The Costume Ball by Katherine Holabird
Camping Out by Richard Scarry
Outside Over There by Maurice Sendak
Corduroy by Don Freeman
What Do You See in a Cloud by Allan Fowler
The Caboose Who Got Loose by Bill Peet
Cars! Cars! Cars! by Grace Maccarone
Copy Me, CopyCub by Richard Edwards
It Looked Like Spilt Milk by Charles G Shaw
Caps for Sale by Esphyr Slobodkina

HOORAY - 100 BOOKS DONATED - November 5, 2003


The Very Hungry Caterpillar by Eric Carle
Little Cloud by Eric Carle
Calico's Cousins by Phyllis Tildes
Circus by Lois Ehlert
Clown by Quentin Blake
Sector 7 by David Wiesner
Czech Republic by Henry Pluckrose
Count-a-saurus by Nancy Blumenthal
Parade Day: Marching Through the Calendar Year by Bob Barner
Canals by Elaine Landau

Castles by Franklin Watts
Circus Caps for Sale by Esphyr Slobodkina
Going West by Laura Ingalls Wilder
The Circulatory System by Darlene Stille
Cicadas by Ann Squire
Cows by Rachael Bell
A Ticket to Costa Rica by Tracey West
China: Picture a country by Henry Pluckrose
The Cat in the Hat by Dr Suess
Curious George Goes to a Chocolate Factory by Margret & H.A. Rey

Curious George Goes Camping by Margret & H.A. Rey
The Cabin: The Sound of "C" by Cynthia Klingel
Canada by Elaine Landau
Fun with Color by Maria Gordon
Cars & Trucks by Karen Rissing
Moses in the Bulrushes by Mary Auld
Miss Rumphius by Barbara Cooney
Once a mouse by Marcia Brown
My Little House Songbook by Laura Ingalls Wilder
Manners by Aliki

Old MacDonald Had a Farm by Glen Rounds
All the Mamas by Carol Shough
The Mean Hyena by Judy Sierra
Music From the Sky by Denise Gillard
Follow the Money by Loreen Leedy
Eye Wonder Mammals by Sarah Walker
Clickety Clack by Rob and Amy Spence (a hold out hiding in our library basket from last week)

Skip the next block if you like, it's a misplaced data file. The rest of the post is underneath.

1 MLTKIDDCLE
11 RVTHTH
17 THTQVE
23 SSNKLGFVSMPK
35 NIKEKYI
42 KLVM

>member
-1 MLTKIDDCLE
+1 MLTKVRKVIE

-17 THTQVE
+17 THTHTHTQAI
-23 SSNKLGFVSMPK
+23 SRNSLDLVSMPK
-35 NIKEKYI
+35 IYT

Me on the Map by Joan Sweeney
My Map Book by Sara Fanelli
A Picture Book of Martin Lutehr King Jr

Marsupial Sue by John Lithgow
Young Mozart by Rachael Isadora
My Mother is Mine by Marion Dane Bauer
Is Your Mama a Llama by Deborah Guarino
Malls the Sound of M by Cynthia Klingel
Mona Lisa by Letizia Galli
From Metal to Music by Wendy Davis
Market Day by Lois Elhert
Mabel Dancing by Amy Hest
Our Marching Band by Lloyd Moss

The Mitten by Jan Brett
Mountain Dance by Thomas Locker
Table Manners by Vladimir Radunsky (definitely DO NOT recommend this one)
The Calico Mother Goose Book of Games, Riddle, and Tongue Twisters (we skipped a few pages)
Monkeys are just like us by Allan Fowler
Mama do You Love Me by Barbara M joose
One Lighthouse One Moon by Anita Lobel
Going to Town by Laura Ingalls Wilder(no real M connection)
And if the Moon Could Talk by Kate Banks
The Moon Book by Gail Gibbons

Mountains and our moving earth by Pam Robson
Marshmallow by Clare Newberry
Mustang Canyon by Jonathen London
Marshmallow Kisses by Linda Brennan
Mirror by Alexandra Day
Goldilocks and the Three Bears by Jan Brett
My Great Grandmothers Gourd by Cristina Kessler
Green by Sarah Schuette
Gold Fever by Veria Kay
Geoffrey Groundhog Predicts the Weather by Bruce Koscielniak

Grandfather's Dream by Holly Keller
I Wanted to Know All About God by Virginia Kroll
Marvin K Mooney will you please go now by Dr Suess
Before I Dream by Karen Henley
Lou Gehrig: The Luckiest Man by David Adler
Goodnight moon by Margaret Wise Brown
God Knows My Name by Debby Anderson
Green Eggs and Ham by Dr Suess
Going to Sleep on the Farm by Wendy Lewison
Curious George Takes a Job by HA Rey

My G Soundbox by Jane Belk Moncure
Good Night God Bless by Susan O"Keefe
God is Like by Julie Waters
Gifts for Gus by Peg Ballard
The Gas we Pass by Shinta Choh
Postcards from Greece by Denise Allard
Give me Grace by Cynthia Rylant
David and Goliath by Mary Auld (do not recommend)
Giant Ape by Michael Goecke
Gathering A Northwoods Counting Book by Betsy Bowen

What the Sun Sees by Nancy Tafuri
What the Moon Sees by Nancy Tafuri
Giraffes by Julie Murray
Grandfather's Journey by Allen Say
George Washington A Picture Book Geography (not for the real young readers)
Baby's First Bible by Reader's Digest
Fox in Socks by Dr Suess
Winnie the Pooh Nightime Mystery by Walt Disney
A Tiger Cub Grows Up by Joan Hewett
Taste by Patricia Murphy

HOORAY - 200 BOOKS DONATED - November 26, 2003


Sam and the Tigers by Julius Lester
How Teddy Bears Are Made by Ann Morris
Emma and the Silk Train by Julie Lawson
God Made You Special by Big Idea
The Tangerine Bear by Betty Paraskevas
Giraffes by Lepthien
Gymnastics by Christin Ditchfield
Grizzly Bears by Stuart Kallen
A Place to Grow by Soyung Pak
I'm Taking a Trip on My Train by Shirley Neitzel

Little Bear by Else Homelundd Minarik
LIttle Bear's Friend by Else Minarik
Jeremy by Jan Karon